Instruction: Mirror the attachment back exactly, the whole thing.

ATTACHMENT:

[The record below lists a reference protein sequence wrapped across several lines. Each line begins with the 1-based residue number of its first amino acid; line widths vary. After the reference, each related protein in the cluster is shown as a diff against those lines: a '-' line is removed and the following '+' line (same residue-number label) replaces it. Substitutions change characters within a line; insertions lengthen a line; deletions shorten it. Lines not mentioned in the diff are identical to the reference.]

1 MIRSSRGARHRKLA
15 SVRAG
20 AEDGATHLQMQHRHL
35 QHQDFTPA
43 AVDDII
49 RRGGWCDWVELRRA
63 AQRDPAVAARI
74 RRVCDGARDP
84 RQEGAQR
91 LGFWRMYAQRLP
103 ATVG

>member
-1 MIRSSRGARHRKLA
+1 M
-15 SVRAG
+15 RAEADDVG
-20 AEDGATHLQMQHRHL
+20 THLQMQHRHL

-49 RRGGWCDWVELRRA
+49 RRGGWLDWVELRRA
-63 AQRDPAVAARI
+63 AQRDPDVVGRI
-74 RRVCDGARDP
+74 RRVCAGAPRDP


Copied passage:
[The record below lists a reference protein sequence wrapped across several lines. Each line begins with the 1-based residue number of its first amino acid; line widths vary. After the reference, each related protein in the cluster is shown as a diff against those lines: a '-' line is removed and the following '+' line (same residue-number label) replaces it. Substitutions change characters within a line; insertions lengthen a line; deletions shorten it. Lines not mentioned in the diff are identical to the reference.]

1 MIRSSRGARHRKLA
15 SVRAG
20 AEDGATHLQMQHRHL
35 QHQDFTPA
43 AVDDII
49 RRGGWCDWVELRRA
63 AQRDPAVAARI
74 RRVCDGARDP
84 RQEGAQR
91 LGFWRMYAQRLP
103 ATVG

>member
-1 MIRSSRGARHRKLA
+1 M
-15 SVRAG
+15 RAEADDVG
-20 AEDGATHLQMQHRHL
+20 THLQMQHRHL

-49 RRGGWCDWVELRRA
+49 RRGGWLDWVELRRA
-63 AQRDPAVAARI
+63 AQRDPDVVGRI
-74 RRVCDGARDP
+74 RRVCAGAPRDP